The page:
Z80 Single Board Computer

This is my first didactic 8bit – Z80 based computer.

I’ve made it because I was interested into homebrew a working computer from TTL chips since high-scool times. I was intrigued by the idea of better understanding of PC architecture and  I wish to learn programming with assembler language.

My project starts copying Grant Searle’s project: Grant’s 7 chip Z80 Computer

Original schematic by Grant Searle

Please note that I’ve changed the way of the UART/RS232 converter is wired. In fact I’ve lost a lot of time following Grant’s schematic: everything double cecked but no data received to the serial port… uhm… I’ve solved in this way:

No jumpers between DB9 connector pins or other RTS shit… just a simple straight RX-TX converter between 6850 UART and DB9 connector.

I’ve build it using point-to-point wire soldering on a veroboard prototyping board. At the moment it comunicate with me via a RS232 serial link.

The schematic is the same of the Searle’s website except I’ve modified the clock source and the init.asm code that drive the 68B50 ACIA.

I’m using a 1.8432Mhz crystal oscillator at first for cpu and ACIA then switched to drive the cpu via a 10.240Mhz crystal oscillator. The 1.8432Mhz crystall only drive the ACIA… setting the divider byte to 16 generates 115200bps.

I’m not using the RTS signal, in fact I’ve not wired it at all but RTS_HIGH and RTS_LOW values in int32.asm code must be changed to make the code working.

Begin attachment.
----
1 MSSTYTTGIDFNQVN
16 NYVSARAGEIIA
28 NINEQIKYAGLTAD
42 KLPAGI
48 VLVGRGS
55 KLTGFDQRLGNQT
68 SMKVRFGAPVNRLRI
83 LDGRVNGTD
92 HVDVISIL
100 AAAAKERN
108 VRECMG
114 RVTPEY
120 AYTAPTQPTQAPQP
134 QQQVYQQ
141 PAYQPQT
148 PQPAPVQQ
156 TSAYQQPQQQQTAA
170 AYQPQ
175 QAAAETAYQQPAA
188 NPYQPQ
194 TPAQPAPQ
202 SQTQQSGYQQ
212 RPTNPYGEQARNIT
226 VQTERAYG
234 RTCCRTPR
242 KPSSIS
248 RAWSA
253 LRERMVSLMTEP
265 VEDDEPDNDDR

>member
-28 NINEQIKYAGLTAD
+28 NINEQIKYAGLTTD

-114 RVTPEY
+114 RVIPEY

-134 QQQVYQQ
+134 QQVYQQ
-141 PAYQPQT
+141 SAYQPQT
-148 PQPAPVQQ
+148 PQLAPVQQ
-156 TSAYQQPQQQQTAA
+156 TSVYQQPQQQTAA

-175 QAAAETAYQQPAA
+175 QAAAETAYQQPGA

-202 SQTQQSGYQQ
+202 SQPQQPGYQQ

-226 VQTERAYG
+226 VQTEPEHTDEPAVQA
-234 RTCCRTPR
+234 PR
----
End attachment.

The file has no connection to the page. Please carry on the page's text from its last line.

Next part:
RTS_HIGH is D6h and equals binary 11010110b. Per MC6850’s datasheet at page 8, from left to right, one bit at a time:
1 – CR7 register, interupt enabled
1 – CR6 and
0 – CR5 this bit plus the past one selects RTS HIGH trasmitting interrupt disabled
1 – CR4 and
0 – CR3 and
1 – CR2 selects 8 bits + 1 stop bit
1 – CR1 and
0 – CR0 selects clock divider /64

if you wish 115200bps from 1.82Mhz crystal you’ll need 1.82/0.1152 = 16 then per datasheet CR1 must be 0 and CR0 must be 1
the new data for RTS_HIGH is then 11010101b = D5h
as you can see the difference between divider by 16 and 64 is just one bit. simply subtract one bit!
RTS_HIGH is D5h and RTS_low is 95h

Another problem is that the MC6850 is made to operate with MC68000 timings. It usualy don’t go in master reset mode specially if your Z80 clock is faster than it’s own clock.

I’ve “fixed” this by hot (with circuit powered) extracting the mc6850 from it’s socket and re inserting it applying then a reset via the reset circuit button.

I think that must be a better way… and there is! Joe Helmick contactem me some weeks ago, he told me that a strong pull-up resistor on /INT line solved the boot timing issue. He uses in his homebrew Z80 SCB a 1Kohm resistor. He also had made a very interesting implementation of “Conway the game of live” for his Z’ed. His homepage is here: https://weehourstechnology.com/2019/04/13/conways-game-of-life-on-a-z80/

Z80 SBC connections details

Z80 SBC solder side details

I’ve benchmarked it’s performance via the Mandelbrot fractal generator provided by the RC2014 project.

color_mandelbrot    mandelbrot

The RC2014 project, another Z80 experimental project, started like mine, copying the Searle’s project and improving it.

The results? At 1.832Mhz it took 46:52 Minutes to complete. At 10.240Mhz just 8:31 minutes

Here you can find the complete MS Basic language reference Microsoft_Basic_8086Xenix_Reference

And here the Nascom Basic NASCOM_Basic_Manual